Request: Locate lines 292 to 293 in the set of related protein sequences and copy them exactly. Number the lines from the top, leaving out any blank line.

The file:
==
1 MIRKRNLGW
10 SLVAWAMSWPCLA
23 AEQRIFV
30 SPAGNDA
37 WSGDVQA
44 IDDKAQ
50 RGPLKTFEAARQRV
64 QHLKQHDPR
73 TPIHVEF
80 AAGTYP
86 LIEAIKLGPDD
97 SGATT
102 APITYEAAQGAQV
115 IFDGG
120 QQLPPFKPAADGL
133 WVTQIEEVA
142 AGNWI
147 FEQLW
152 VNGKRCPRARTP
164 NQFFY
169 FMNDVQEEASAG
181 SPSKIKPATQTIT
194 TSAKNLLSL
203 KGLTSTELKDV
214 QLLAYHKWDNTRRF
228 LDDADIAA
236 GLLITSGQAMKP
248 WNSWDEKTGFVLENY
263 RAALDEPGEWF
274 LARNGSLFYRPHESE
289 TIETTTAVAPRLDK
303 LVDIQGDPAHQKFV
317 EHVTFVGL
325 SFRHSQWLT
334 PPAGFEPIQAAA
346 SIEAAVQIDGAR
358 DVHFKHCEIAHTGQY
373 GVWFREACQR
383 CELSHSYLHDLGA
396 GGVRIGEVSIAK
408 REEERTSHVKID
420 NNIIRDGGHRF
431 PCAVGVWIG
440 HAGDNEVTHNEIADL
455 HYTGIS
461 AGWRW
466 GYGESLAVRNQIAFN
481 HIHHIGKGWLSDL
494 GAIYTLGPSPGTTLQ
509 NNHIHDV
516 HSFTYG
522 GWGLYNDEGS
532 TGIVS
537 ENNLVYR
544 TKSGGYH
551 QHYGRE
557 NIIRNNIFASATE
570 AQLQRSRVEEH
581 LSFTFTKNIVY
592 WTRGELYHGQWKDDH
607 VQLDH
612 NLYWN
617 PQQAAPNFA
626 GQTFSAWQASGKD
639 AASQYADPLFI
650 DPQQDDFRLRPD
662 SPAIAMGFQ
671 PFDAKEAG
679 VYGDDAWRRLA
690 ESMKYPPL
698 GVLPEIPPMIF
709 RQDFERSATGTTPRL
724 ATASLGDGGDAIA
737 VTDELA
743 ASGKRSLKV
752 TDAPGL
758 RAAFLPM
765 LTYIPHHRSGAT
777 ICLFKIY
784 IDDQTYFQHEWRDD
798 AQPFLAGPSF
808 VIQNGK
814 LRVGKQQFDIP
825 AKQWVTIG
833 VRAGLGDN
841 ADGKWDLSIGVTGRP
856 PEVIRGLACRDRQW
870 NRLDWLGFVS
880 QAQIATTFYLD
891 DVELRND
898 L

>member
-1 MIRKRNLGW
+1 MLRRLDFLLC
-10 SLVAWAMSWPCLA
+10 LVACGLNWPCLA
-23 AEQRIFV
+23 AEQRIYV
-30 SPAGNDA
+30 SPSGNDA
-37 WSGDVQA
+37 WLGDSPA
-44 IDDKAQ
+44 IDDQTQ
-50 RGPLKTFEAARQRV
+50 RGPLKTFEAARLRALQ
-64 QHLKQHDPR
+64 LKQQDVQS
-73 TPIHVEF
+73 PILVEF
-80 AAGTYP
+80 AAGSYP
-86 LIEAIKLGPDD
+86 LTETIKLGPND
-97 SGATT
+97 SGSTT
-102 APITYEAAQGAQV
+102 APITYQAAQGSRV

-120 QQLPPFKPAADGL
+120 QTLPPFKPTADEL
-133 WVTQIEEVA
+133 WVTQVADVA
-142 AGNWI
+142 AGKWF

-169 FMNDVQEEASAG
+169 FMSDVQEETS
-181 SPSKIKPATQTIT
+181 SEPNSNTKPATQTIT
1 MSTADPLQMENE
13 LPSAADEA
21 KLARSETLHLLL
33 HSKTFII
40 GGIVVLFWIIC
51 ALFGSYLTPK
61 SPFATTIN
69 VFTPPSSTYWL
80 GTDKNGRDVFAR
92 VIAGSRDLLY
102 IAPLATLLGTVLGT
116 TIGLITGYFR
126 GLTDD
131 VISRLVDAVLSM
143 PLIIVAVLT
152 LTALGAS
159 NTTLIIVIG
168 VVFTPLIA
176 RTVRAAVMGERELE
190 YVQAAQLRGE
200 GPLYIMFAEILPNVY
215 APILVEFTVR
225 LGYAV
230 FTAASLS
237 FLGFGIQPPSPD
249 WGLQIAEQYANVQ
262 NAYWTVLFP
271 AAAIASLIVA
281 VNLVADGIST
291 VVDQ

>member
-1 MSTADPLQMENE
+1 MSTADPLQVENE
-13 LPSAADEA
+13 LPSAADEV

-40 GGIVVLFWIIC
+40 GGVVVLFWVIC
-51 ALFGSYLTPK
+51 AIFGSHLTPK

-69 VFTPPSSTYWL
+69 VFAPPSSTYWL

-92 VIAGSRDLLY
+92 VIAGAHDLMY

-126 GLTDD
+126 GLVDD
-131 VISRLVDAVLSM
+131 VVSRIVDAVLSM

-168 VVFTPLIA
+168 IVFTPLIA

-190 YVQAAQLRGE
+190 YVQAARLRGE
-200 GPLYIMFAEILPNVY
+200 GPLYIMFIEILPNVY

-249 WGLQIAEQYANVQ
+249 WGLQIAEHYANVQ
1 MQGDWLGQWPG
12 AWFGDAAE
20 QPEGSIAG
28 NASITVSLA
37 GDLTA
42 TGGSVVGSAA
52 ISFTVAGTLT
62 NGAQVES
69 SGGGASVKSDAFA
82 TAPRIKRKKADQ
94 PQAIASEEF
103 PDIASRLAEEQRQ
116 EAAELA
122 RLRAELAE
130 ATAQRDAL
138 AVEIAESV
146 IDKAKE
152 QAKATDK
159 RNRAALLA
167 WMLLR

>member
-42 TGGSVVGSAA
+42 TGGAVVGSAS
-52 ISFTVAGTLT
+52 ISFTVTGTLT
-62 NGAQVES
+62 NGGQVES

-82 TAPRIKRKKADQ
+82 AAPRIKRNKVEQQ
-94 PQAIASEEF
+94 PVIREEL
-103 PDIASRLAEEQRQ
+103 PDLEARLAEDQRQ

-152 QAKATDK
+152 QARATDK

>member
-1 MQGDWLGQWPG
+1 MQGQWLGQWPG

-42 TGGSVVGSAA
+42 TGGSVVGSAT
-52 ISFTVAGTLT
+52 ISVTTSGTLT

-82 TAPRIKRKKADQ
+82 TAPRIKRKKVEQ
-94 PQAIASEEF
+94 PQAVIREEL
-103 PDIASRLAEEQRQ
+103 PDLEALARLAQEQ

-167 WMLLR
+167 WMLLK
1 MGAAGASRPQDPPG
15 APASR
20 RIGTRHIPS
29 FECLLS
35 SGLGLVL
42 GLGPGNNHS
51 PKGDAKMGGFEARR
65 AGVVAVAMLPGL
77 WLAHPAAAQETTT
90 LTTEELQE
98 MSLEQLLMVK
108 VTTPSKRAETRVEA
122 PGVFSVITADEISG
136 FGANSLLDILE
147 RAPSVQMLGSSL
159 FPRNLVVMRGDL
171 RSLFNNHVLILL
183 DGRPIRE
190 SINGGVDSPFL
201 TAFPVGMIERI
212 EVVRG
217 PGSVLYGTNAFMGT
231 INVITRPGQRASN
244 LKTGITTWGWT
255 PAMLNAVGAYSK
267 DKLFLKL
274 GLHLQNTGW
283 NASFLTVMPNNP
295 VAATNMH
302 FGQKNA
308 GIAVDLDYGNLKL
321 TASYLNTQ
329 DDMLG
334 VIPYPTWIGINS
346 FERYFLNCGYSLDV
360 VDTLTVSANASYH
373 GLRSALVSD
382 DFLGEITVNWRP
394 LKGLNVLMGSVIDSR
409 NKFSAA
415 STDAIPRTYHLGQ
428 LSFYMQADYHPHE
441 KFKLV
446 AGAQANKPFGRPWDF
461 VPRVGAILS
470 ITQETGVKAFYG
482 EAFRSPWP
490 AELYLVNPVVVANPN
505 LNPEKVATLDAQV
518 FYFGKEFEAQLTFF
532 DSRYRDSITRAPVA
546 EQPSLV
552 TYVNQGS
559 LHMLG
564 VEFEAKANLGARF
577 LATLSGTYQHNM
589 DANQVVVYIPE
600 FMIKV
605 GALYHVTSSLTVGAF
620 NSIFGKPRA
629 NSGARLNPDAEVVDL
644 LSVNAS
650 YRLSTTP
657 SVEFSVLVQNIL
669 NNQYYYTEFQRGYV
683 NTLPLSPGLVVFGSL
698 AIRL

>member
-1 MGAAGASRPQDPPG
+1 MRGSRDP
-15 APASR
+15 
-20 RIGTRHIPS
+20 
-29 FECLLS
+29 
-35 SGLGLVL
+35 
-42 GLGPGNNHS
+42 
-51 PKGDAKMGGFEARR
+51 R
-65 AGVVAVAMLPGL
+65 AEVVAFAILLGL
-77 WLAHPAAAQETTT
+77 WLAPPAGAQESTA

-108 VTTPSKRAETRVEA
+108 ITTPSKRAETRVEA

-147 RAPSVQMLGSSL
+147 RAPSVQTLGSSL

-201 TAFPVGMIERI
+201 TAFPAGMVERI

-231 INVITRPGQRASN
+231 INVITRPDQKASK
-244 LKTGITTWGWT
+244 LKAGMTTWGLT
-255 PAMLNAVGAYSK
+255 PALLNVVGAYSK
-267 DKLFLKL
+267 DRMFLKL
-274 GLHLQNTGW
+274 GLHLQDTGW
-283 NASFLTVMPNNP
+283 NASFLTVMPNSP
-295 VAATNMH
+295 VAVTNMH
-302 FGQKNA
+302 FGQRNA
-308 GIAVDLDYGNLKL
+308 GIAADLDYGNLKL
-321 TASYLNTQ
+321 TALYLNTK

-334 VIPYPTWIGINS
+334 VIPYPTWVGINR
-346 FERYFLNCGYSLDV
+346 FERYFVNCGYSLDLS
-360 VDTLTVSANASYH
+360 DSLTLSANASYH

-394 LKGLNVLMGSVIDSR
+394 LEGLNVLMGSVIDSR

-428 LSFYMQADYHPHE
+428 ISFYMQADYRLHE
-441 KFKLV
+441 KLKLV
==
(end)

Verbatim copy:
605 GALYHVTSSLTVGAF
620 NSIFGKPRA